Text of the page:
GAMES OF LOVE AND CHANCE Contrasting classical French theater with today's polyglot culture, Abdel Kechiche's film shows what happens when a group of high-schoolers from Paris's projects study the Marivaux play that gives this film its title. (2004, 123 min) 6:30 pm, Goethe-Institut, 812 Seventh St NW. Free, but reservations required. RSVP to 202-289-1200 ext. 161 or firstname.lastname@example.org
TUESDAY, JUNE 24
LA CHINOISE Jean-Luc Godard goes Maoist, although not humorlessly, with this tale of five would-be revolutionaries who debate how to bring China's Cultural Revolution to Europe. (also June 25 & 26) 3, 5, 7, & 9:10 pm, American Film Institute Silver Theater, 8633 Colesville Rd. $9.75
ANATOMY OF A MURDER In this Otto Preminger drama, Jimmy Stewart plays a small-town lawyer who defends a hothead for a murder he's already confessed to. Cameos by Army-McCarthy lawyer Joseph N. Welch and the film's score composer, Duke Ellington. (Also June 25-27 & 30 and July 1) 6:30 pm, American Film Institute Silver Theater, 8633 Colesville Rd. $9.75
DOG DAY AFTERNOON Based on actual events, Sidney Lumet's film is about a bank robbery staged by a man (Al Pacino) seeking cash for his boyfriend's sex change operation. (1975, 124 min) 7 pm, National Portrait Gallery, 8th & F Sts NW. Free.
MARY, QUEEN OF SCOTS Historical drama of the sort they probably shouldn't have still been making in the 1970s, this account of Mary's battles against her cousin, soon to become Elizabeth I, has been called "schoolmarmish." The cast, however, is notable, featuring Vanessa Redgrave, Glenda Jackson, Patrick McGoohan, and Timothy Dalton. (1971, 128 min) 7 pm, Mary Pickford Theater, Library of Congress Madison Building, Third Floor, 101 Independence Ave. SE. Free; call 202-707-5677 for reservations.
RABIN-PERES: EVERYTHING IS PERSONAL This documentary contrasts the lives and politics of bitter rivals Yitzhak Rabin and Shimon Peres, and shows how they came to collaborate in the 1990s. (2007, 88 min) 7:30 pm, Washington DC Jewish Community Center, 1529 16th Street NW. $10.
VERTIGO The setup for Alfred Hitchcock's bleak masterpiece is routine detective-story fodder, but it gives genre the slip midway through the story, allowing the film — and Jimmy Stewart as its neurotic protagonist — to reveal much more than whodunnit (or, in this case, whoisit). (1958, 126 min) (also June 25-29, July 1 & 3) 9:30 pm, American Film Institute Silver Theater, 8633 Colesville Rd. $9.75
MY LIFE TO LIVE A clerk (Anna Karina) becomes a hooker in the first of Jean-Luc Godard's many films to use prostitution as a metaphor for modern life. With its on-screen commentator, the movie has elements of documentary, and also invokes Brecht. Then the tone shifts toward Hollywood B-movie, albeit with one dazzlingly edited sequence that's pure new wave. (1962, 85 min) (also June 25-29) 9:45 pm, American Film Institute Silver Theater, 8633 Colesville Rd. $9.75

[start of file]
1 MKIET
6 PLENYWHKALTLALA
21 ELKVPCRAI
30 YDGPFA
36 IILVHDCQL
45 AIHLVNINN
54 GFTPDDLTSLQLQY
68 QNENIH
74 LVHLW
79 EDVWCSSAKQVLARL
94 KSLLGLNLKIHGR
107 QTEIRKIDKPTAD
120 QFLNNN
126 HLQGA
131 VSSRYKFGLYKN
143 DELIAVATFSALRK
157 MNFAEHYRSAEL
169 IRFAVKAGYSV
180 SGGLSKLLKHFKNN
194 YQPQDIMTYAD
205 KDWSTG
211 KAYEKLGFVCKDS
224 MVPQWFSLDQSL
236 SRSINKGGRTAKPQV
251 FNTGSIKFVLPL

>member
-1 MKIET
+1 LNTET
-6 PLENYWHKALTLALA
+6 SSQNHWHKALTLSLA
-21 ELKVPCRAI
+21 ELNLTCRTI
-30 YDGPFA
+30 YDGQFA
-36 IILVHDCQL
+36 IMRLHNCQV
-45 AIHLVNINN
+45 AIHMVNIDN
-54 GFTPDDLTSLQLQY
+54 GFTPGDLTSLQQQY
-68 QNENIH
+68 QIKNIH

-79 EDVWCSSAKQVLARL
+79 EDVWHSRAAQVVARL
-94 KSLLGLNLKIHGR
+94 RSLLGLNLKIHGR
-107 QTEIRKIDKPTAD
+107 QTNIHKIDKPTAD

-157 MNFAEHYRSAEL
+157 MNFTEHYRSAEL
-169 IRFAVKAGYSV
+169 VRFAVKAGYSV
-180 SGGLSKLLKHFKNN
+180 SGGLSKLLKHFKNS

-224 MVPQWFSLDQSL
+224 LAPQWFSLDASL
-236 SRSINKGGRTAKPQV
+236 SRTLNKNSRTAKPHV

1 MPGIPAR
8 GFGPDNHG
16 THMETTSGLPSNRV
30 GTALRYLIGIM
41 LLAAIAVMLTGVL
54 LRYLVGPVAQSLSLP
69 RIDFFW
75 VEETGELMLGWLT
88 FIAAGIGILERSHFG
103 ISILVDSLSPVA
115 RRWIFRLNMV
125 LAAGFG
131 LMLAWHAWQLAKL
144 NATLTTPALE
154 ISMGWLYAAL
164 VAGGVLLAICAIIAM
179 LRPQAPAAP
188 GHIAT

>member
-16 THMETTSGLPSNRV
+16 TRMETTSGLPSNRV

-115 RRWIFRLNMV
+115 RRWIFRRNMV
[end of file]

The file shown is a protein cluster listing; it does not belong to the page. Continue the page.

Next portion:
WEDNESDAY, JUNE 25
LET KATIE DO IT and HOODOO ANN Two early shorts by D.W. Griffith. In the first, Katie takes her seven nieces and nephews from Maine to Mexico, where they help defend Katie's fiance's gold mine from attackers. In the second, an orphan who believes she's jinxed (or "hoodooed") finds adoptive parents and a boyfriend, but then thinks she's responsible for a horrible event. 7 pm, Films on the Hill, Capitol Hill Arts Workshop, 545 Seventh Street, SE. $5.
THURSDAY, JUNE 26
TRAVELERS AND MAGICIANS The youthful, Westernized protagonist of writer-director Khyentse Norbu's picturesque but pat second feature wants to escape from a small Bhutanese village to the glamour of the U.S.A. Hitchhiking on what he hopes is the first leg of his journey to America, Dondup (Tshewang Dendup) acquires several traveling companions, including a storytelling monk (Sonam Kinga). During lulls in the journey, the monk spins a cautionary tale. It is, of course, a parable of a restless young man who's bored with his village and wants to visit new places: Tashi (Lhakpa Dorji) leaves his home, gets lost, and is reluctantly given shelter by an old man (Gomchen Penjore) whose beautiful young wife (Deki Yangzom) is a potentially fatal attraction. The story has less effect on Dondup's zeal to emigrate, however, than do the charms of another traveler, a pretty 19-year-old (Sonam Lhamo). More conventional and less humorous than Norbu's previous movie, The Cup, this film offers a rather Victorian gloss on Buddhism. (Also July 2) (2003, 108 min) 2 pm, Freer/Sackler Galleries, 12th & Independence Ave SW. Free; tickets distributed one hour before screening.
THE PASSING Bill Viola's experimental film collates the conscious and the subconscious to create a vision of the director's own birth, life, and death. (1991, 54 min) 6 pm, Smithsonian American Art Museum, McEvoy Auditorium, 8th & G Sts NW. Free.
THE ANNIVERSARY Vietnamese-American filmmaker Ham Tran's short concerns two brothers separated by the Vietnam War. Followed by a discussion of the Vietnamese-American experience with the director and two Vietnamese-American academics. (2004, 28 min) 6:30 pm, Smithsonian S. Dillon Ripley Center Free.
THE ETERNAL MONUMENT Never released in the West, Tadashi Imai's film sidesteps the more controversial aspects of the battle of Okinawa by focusing on female high school students working at army field hospitals. The title refers to a monument that memorializes some 200 girls who died during Okinawa's fall to the U.S. (1982, 140 min) 7 pm, Mary Pickford Theater, Library of Congress Madison Building, Third Floor, 101 Independence Ave. SE. Free; call 202-707-5677 for reservations.
WEEKEND AFI screenings cancelled.